Thanks; David Beasley
A girl plays in front of the skyline of New York’s Lower Manhattan and One World Trade Center in a park along the Hudson River in Hoboken, New Jersey, September 5, 2013. REUTERS/Gary Hershorn
More U.S. women expect to have children some time in the future than they did in 2002, according to a federal study released on Thursday, which could point to a higher U.S. birth rate.
A survey by the U.S. Centers for Disease Control and Prevention (CDC) found that half of women aged 15–44 expected to have children, up from 46 percent in a 2002 survey.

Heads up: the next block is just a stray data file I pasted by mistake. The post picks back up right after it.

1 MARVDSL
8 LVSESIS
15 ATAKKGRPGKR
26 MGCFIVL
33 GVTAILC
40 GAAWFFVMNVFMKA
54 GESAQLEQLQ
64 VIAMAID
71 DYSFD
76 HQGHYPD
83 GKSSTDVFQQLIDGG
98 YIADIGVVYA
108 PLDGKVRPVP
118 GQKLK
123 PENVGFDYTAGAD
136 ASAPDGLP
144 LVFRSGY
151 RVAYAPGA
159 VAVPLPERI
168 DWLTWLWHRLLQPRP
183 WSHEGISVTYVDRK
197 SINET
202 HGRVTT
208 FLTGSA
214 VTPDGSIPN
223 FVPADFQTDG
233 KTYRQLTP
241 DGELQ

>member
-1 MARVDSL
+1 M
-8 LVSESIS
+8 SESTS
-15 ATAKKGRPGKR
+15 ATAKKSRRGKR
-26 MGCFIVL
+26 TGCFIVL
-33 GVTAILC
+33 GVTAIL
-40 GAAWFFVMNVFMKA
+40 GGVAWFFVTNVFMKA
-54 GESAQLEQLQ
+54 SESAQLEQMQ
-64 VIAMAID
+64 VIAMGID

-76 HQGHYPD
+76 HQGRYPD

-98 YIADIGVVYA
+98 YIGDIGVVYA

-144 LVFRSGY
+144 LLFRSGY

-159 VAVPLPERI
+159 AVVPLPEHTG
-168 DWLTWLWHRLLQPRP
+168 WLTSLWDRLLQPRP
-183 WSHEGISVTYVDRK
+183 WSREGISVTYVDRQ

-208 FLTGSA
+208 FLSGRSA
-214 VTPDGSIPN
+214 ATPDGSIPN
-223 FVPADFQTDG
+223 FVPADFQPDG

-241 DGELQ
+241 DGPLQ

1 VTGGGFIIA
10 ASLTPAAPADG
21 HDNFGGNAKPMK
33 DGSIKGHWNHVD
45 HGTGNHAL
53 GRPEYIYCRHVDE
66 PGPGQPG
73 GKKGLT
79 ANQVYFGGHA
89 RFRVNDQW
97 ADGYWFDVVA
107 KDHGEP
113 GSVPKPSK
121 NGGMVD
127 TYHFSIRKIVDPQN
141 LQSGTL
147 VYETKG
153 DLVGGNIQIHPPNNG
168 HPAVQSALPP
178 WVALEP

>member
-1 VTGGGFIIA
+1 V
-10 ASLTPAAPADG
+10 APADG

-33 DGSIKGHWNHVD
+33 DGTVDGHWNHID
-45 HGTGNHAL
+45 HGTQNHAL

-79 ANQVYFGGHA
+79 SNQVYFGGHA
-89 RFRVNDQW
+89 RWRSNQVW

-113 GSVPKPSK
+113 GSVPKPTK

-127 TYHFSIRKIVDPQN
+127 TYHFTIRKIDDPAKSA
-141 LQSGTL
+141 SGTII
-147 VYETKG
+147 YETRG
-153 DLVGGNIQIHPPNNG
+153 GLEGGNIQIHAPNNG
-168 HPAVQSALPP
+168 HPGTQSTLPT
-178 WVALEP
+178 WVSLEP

“It’s not a huge increase but it is a statistically significant increase,” one of the study’s authors, Jill Daugherty, said.
The increase could indicate a higher U.S. birth rate at some point in the future, Daugherty said. The new study did not examine what was behind the increase.
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